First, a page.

Oppo has unveiled its cutting-edge under-screen camera (USC) technology, which will hide the front-facing selfie camera in your smartphone beneath the screen – meaning the end of unsightly punch holes, notches and tabs that intrude on otherwise sleek displays.
USC technology debuted in 2020 with the Chinese ZTE Axon 20 5G phone, but the quality of the screen and the photographs was said to extremely poor, thanks largely to the reduced 200ppi resolution of the area of the display above the camera.
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"Last year’s Axon 20 5G from ZTE was the world’s first commercially-available phone to put a front-facing camera underneath its display," wrote The Verge. "It was an impressive step forward for phone technology but there was one big problem: the camera sucked. It took lousy pictures and the module distorted the display in certain settings."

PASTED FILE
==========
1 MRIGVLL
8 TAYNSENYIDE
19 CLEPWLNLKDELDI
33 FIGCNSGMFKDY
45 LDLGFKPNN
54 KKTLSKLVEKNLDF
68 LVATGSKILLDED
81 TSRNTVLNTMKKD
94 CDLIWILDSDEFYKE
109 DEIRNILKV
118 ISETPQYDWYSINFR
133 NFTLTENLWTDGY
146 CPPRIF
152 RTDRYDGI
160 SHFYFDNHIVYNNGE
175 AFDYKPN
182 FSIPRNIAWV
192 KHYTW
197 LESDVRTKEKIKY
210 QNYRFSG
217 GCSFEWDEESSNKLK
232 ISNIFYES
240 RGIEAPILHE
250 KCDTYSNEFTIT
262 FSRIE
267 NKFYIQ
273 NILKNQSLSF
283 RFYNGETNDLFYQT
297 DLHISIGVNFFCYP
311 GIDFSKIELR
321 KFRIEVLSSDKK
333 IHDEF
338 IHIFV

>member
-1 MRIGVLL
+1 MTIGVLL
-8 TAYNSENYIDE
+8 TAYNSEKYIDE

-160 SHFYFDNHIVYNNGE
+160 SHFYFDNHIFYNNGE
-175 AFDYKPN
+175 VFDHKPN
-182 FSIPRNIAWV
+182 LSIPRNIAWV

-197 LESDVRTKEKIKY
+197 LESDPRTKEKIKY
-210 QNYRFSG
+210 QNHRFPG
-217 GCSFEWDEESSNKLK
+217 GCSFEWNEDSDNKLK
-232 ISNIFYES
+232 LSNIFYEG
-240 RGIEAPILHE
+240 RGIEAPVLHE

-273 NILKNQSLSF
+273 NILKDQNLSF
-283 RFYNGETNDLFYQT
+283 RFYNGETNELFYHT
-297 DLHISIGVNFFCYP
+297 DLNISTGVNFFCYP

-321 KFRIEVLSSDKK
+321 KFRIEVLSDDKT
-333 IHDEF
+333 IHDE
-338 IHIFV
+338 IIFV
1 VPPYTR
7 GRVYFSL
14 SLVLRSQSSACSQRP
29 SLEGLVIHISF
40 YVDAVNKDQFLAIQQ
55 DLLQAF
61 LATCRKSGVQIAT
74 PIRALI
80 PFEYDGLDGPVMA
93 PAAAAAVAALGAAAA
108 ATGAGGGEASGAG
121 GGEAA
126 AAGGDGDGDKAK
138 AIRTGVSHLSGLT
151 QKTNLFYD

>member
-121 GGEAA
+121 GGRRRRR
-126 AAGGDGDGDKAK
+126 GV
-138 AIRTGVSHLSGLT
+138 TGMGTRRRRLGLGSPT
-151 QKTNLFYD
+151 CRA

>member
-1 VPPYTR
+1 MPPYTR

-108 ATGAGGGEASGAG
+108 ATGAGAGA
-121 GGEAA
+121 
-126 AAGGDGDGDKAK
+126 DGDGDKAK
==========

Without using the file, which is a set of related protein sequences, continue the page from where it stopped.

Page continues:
Oppo's new technology addresses this issue by maintaining the 400ppi resolution of the screen above the camera – which is the same as that of the rest of the display. So, rather than reducing the number of pixels above the USC, the manufacturer has instead reduced the size of the pixels themselves.
This means that the fluidity of the display is maintained, and distortion to screen accuracy, color and brightness is significantly reduced – even on challenging applications such as e-readers (where fine text on a bright white background proved problematic for the 200ppi USC technology).
"By combining the best in hardware innovation and Oppo's AI advancements, the new under-screen camera discreetly places the front-facing camera under the smartphone display while retaining the fluidity of the screen," says Oppo. "Offering the perfect balance between consistent screen quality and camera image quality, it is an under-screen camera solution without compromise."
Obviously the proof of the pudding is in the eating – and Oppo has yet to actually put this tech into a product. However, if it has indeed found the answer to the issues caused by first-generation USCs, this could very well be the future of camera phones.